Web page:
...and the mass and the speed
that you shoot them with.

And one of the things
that first goes is the detail.

If your detail isn't beyond what's good...

...as it loses resolution, it falls apart...

...s0 the paint job
turns out to be the most important thing.

One of the things I realized
in the beginning...

...was that 50 percent of what you do,
you never see anyway...

...80 you have to be
pretty heavy-handed with it.

So when I work with miniatures...

...I try to make them look
as visually realistic as I can...

...and then I add 25 or 30 percent
heavy-handedness on top of that...

...because the camera's gonna lose that.

We started out with a set of buildings,
about a dozen buildings...

...that were meant to be
this retrofitted old base of the city.

were only two-sided buildings--

You know, the front side
and the oblique side.

--which were miniatures on plywood
with lights inside the windows...

...and a lot of detail on the outside.

One of the main miniature sequences that
was in the show when I first came on...

...was the flight through the buildings.

And a lot of time and effort
was spent on laying out the buildings...

...what the detailing was on them
for that sequence...

...because everyone knew it was gonna be
what was outside the windows...

...In the spinner.

It got to the point where those shots grew
and grew and became more and more vast.

So we were using anything we could
to represent buildings.

You can't build something else...

...80 you borrow it. God.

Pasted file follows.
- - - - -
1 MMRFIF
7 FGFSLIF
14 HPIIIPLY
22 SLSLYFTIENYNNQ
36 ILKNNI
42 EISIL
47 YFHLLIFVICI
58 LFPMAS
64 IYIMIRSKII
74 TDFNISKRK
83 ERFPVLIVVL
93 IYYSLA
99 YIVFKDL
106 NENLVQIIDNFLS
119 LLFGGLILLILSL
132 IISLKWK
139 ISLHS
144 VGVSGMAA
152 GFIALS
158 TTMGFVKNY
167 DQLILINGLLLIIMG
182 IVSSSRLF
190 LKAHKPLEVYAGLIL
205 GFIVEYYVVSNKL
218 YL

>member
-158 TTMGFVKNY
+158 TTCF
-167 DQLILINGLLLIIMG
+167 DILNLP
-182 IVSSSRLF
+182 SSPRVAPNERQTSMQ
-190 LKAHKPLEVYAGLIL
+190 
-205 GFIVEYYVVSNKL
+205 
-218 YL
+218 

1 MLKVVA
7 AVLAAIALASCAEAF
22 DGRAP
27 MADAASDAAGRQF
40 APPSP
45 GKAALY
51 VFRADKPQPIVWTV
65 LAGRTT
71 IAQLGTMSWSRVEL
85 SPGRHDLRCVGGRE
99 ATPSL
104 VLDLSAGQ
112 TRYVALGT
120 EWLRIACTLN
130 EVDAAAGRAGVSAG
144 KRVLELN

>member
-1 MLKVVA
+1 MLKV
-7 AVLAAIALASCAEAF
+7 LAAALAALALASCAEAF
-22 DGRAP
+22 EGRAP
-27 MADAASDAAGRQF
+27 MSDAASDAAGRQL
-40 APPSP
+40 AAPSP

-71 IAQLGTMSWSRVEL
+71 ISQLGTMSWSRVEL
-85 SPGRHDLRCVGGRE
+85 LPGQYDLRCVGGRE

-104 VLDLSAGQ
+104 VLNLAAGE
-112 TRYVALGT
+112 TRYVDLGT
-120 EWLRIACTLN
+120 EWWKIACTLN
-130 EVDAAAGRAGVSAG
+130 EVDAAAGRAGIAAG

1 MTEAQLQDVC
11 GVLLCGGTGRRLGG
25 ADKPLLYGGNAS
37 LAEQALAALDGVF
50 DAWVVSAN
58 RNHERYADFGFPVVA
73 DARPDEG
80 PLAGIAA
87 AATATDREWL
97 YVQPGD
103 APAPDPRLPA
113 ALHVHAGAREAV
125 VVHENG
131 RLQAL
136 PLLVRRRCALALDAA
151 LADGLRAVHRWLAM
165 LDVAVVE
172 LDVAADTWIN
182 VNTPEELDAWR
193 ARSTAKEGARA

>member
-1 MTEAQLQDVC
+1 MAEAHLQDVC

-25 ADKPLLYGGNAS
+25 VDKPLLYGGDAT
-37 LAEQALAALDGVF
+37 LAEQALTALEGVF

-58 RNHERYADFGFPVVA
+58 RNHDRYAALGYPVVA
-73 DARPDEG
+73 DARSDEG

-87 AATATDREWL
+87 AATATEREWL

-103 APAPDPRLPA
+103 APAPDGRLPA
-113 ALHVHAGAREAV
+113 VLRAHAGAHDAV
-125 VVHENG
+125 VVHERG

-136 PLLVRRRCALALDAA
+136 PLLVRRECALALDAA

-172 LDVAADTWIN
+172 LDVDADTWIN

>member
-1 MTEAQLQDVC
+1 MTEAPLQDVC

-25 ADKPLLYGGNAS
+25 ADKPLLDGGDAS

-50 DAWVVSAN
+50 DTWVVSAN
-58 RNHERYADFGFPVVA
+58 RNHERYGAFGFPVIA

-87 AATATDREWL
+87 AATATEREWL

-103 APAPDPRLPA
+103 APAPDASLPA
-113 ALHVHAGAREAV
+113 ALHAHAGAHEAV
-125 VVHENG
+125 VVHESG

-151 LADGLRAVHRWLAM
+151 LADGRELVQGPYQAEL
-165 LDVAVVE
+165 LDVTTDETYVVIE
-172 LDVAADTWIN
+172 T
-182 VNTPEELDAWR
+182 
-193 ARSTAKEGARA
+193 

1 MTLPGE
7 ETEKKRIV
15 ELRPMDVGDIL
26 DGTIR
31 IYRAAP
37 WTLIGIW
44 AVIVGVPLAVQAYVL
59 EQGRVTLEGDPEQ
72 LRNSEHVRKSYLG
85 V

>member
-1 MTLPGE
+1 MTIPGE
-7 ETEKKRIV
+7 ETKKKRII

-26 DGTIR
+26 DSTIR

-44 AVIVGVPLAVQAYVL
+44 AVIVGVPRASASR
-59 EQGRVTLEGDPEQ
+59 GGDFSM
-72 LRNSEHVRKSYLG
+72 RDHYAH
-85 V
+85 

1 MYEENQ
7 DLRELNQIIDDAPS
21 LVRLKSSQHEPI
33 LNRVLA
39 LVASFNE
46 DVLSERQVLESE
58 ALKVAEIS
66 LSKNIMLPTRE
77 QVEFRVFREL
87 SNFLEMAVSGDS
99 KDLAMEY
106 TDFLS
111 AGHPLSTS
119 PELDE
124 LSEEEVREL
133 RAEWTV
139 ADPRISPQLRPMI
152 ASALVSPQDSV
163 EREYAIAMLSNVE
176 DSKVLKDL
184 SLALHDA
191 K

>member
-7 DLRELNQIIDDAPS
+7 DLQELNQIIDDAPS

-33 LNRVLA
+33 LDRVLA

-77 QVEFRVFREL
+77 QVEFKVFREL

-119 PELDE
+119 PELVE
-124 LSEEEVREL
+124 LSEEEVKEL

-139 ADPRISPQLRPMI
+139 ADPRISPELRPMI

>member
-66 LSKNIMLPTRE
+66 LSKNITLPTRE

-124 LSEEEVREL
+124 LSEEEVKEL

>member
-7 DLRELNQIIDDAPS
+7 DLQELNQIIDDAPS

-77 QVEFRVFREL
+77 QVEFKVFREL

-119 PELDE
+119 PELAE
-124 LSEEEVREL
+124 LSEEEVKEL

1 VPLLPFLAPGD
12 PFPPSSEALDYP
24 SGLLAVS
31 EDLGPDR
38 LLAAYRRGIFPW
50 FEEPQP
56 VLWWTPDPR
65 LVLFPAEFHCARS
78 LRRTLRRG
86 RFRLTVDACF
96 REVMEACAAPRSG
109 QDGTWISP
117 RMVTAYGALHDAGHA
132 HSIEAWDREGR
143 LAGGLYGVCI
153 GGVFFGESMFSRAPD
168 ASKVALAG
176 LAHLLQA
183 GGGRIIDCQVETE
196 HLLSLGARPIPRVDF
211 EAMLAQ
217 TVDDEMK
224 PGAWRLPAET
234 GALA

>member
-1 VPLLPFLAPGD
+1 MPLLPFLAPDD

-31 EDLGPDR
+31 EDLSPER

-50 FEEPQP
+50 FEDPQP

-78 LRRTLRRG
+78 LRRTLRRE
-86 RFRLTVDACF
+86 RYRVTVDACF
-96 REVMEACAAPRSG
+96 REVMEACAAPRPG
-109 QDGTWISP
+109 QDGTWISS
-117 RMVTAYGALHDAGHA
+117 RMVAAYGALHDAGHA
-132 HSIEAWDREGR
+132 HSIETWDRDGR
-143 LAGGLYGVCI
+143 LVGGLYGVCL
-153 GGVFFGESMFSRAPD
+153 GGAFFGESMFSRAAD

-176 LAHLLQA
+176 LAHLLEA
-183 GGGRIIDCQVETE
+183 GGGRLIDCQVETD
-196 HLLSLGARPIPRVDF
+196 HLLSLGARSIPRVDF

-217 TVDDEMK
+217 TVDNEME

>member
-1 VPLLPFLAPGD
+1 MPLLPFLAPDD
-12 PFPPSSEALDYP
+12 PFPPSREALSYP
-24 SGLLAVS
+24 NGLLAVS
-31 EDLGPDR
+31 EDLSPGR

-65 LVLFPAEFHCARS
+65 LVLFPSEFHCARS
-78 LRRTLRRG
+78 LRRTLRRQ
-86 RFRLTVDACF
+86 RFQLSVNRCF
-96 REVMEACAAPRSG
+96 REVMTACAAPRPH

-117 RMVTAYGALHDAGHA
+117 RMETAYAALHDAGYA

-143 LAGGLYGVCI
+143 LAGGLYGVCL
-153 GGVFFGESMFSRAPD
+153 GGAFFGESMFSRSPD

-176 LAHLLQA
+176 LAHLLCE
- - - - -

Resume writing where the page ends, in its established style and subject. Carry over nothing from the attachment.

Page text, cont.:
You just throw it in there.
If it looks okay in the distant...

...and lots of smoke,
"Hey, let's do it. Just put it in there."

DAVID DRYER: We grabbed other things
that weren't even buildings.

Spaceships from another movie with
a bunch of antennae and stuff glued on it.

And we took the flying-buttress wings
on the pyramid itself...

We would take those
because they were all separate...

...and bring them together
and create a building.

There's even a kitchen sink
in one of them...

...with a bunch of stuff glued on it.

There were some purpose-built buildings
that were different from this building set.

The precinct tower was a main one.

They were sort of off-scale
and forced-perspective-scale things.

And they were really just
a lot of fantasy shapes.

And to save time, we just thought,
"Well, let's start with something."

And we started with the roof.

Once again, it was a hybrid building...

...that was constructed out of
pieces that were left lying around.

The top of it is actually a piece from
the Close Encounters revised edition...

...where Richard Dreyfuss
goes into the mothership...

...and the ceiling lifts off.

And that was the ceiling piece...

...that eventually became
the top of the police station.

What most people are amazed at...

...a lot of those sets were
no bigger than 12 feet by 12 feet.

You know, we weren't
shooting on very large stages...

...and this one shot, spiraling down onto
the roof of the precinct tower...

...we wanted to get the camera up and the